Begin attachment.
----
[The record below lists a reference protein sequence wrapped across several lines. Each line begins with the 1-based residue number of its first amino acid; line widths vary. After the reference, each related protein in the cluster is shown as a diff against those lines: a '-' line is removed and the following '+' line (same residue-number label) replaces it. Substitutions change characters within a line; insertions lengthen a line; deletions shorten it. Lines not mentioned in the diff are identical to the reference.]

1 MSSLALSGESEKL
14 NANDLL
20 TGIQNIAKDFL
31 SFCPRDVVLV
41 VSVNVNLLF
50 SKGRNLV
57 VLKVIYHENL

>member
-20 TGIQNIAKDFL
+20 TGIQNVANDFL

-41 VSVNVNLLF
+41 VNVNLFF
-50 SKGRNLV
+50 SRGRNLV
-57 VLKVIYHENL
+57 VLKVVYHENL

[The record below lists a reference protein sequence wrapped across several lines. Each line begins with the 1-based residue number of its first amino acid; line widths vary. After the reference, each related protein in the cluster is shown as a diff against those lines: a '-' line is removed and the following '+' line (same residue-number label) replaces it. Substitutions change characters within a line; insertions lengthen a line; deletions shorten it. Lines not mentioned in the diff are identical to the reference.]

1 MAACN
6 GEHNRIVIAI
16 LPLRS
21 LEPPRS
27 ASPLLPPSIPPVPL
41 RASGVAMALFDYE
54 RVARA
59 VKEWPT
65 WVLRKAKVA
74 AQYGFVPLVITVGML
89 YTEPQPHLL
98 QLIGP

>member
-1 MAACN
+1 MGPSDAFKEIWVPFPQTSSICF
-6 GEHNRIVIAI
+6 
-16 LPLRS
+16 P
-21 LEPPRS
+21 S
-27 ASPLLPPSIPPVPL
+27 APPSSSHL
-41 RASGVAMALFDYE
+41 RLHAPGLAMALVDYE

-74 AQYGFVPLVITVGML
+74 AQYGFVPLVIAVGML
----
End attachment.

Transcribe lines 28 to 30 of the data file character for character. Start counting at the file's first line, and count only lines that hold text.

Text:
74 AQYGFVPLVITVGML
89 YTEPQPHLL
98 QLIGP